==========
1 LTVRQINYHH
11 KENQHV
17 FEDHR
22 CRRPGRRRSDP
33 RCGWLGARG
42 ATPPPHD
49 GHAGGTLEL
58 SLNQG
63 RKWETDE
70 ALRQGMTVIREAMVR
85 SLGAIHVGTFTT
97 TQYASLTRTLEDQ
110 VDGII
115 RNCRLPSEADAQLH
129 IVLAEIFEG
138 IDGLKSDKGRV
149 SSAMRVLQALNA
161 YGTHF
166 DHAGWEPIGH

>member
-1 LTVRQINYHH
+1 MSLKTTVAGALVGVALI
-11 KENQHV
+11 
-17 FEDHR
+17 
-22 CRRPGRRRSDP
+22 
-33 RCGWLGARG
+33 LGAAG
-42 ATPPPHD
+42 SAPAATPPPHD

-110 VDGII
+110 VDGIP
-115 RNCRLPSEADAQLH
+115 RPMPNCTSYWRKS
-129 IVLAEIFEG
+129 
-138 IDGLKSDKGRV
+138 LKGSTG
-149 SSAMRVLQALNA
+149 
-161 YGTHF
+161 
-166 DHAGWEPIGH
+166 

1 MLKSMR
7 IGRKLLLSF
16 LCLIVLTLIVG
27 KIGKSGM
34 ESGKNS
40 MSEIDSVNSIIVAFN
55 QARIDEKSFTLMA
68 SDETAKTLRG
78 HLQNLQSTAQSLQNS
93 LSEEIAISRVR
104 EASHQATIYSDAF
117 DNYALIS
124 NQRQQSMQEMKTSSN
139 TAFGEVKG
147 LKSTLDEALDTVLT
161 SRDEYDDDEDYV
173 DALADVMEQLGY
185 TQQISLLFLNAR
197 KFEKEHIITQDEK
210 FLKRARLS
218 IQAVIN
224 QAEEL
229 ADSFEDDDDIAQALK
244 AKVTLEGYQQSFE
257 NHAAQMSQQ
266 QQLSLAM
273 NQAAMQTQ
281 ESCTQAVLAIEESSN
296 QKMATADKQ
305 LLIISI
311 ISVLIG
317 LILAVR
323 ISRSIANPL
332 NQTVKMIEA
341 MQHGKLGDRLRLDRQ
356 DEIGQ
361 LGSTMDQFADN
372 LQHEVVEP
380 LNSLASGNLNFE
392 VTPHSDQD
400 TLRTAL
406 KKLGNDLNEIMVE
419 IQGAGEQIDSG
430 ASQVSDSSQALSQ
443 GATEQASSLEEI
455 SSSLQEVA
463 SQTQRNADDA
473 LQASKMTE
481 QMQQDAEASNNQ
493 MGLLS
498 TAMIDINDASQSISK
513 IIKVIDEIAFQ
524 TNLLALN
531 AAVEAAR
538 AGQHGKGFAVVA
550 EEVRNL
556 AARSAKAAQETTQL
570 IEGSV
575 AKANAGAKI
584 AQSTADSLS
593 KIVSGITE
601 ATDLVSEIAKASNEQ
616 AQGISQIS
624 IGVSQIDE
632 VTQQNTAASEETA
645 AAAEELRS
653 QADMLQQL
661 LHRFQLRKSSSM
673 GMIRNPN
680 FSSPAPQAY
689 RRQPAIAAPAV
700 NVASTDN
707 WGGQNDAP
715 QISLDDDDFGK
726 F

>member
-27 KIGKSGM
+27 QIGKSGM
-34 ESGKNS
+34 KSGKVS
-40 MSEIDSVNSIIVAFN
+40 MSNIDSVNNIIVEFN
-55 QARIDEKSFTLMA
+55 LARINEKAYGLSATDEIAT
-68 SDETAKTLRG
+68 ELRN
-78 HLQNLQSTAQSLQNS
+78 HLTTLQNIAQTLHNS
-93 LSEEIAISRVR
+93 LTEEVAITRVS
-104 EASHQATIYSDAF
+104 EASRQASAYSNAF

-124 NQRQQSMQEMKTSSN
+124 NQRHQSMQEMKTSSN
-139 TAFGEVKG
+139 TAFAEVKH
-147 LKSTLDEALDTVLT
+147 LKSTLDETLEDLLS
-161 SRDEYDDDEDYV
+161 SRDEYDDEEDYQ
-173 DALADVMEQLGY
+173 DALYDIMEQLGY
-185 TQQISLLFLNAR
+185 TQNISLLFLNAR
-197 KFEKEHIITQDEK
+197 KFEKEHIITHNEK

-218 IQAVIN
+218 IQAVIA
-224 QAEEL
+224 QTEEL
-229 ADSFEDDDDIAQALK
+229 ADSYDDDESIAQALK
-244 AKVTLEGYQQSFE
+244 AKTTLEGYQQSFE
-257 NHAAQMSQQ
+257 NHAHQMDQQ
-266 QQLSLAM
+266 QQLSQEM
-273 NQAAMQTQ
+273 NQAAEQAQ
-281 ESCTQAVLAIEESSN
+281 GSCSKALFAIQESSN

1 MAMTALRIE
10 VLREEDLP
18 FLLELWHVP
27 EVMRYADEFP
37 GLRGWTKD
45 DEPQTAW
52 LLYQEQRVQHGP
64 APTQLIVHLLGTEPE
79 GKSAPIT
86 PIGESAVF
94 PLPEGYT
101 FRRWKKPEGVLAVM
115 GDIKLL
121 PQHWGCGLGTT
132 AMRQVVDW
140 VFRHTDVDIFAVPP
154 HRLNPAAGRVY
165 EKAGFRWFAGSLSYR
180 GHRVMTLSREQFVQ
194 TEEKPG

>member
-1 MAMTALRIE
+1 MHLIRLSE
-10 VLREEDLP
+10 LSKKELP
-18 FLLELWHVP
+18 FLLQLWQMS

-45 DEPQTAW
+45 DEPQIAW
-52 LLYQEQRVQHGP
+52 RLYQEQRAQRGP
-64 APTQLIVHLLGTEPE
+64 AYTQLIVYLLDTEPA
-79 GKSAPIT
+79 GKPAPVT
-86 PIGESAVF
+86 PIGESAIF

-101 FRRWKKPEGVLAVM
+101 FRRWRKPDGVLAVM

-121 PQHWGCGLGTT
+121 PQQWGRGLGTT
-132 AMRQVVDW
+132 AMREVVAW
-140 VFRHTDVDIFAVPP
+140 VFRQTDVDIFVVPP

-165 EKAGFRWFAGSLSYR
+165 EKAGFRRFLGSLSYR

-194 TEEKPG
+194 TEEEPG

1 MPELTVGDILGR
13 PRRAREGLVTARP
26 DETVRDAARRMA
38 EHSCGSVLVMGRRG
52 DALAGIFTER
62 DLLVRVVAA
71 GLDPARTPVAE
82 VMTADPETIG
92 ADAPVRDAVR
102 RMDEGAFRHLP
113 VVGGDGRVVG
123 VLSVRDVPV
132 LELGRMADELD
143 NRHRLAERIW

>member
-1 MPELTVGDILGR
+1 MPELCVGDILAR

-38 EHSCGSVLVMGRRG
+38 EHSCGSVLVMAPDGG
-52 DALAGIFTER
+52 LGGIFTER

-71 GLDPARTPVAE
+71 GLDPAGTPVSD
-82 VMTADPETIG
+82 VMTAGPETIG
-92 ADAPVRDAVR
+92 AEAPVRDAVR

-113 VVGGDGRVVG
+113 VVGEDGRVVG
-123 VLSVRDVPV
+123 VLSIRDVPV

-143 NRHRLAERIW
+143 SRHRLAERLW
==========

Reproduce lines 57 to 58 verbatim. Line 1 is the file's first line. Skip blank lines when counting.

104 EASHQATIYSDAF
117 DNYALIS